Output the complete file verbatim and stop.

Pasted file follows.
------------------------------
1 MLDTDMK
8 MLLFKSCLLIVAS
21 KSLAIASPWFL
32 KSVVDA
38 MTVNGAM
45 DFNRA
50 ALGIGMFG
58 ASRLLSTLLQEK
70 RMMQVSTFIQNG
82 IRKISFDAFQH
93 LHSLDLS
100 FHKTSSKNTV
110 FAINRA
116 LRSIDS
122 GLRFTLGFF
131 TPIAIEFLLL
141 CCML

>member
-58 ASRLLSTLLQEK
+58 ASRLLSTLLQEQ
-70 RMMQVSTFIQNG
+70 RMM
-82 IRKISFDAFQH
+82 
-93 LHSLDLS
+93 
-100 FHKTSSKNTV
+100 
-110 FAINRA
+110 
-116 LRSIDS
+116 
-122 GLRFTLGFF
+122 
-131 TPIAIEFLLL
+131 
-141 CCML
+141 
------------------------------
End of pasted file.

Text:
1 MLDTDMK
8 MLLFKSCLLIVAS
21 KSLAIASPWFL
32 KSVVDA
38 MTVNGAM
45 DFNRA
50 ALGIGMFG
58 ASRLLSTLLQEK
70 RMMQVSTFIQNG
82 IRKISFDAFQH
93 LHSLDLS
100 FHKTSSKNTV
110 FAINRA
116 LRSIDS
122 GLRFTLGFF
131 TPIAIEFLLL
141 CCML

>member
-58 ASRLLSTLLQEK
+58 ASRLLSTLLQEQ
-70 RMMQVSTFIQNG
+70 RMM
-82 IRKISFDAFQH
+82 
-93 LHSLDLS
+93 
-100 FHKTSSKNTV
+100 
-110 FAINRA
+110 
-116 LRSIDS
+116 
-122 GLRFTLGFF
+122 
-131 TPIAIEFLLL
+131 
-141 CCML
+141 